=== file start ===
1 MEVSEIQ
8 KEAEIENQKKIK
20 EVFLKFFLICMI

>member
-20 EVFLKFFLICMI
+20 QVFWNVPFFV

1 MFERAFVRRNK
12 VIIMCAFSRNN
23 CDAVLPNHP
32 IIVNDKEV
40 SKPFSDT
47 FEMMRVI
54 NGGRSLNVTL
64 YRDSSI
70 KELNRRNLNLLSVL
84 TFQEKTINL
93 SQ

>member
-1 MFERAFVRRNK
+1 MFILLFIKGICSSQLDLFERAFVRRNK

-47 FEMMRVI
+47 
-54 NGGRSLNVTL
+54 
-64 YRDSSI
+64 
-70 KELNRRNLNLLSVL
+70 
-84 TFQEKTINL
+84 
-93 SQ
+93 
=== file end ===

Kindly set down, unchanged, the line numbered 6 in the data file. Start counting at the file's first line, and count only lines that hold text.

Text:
+20 QVFWNVPFFV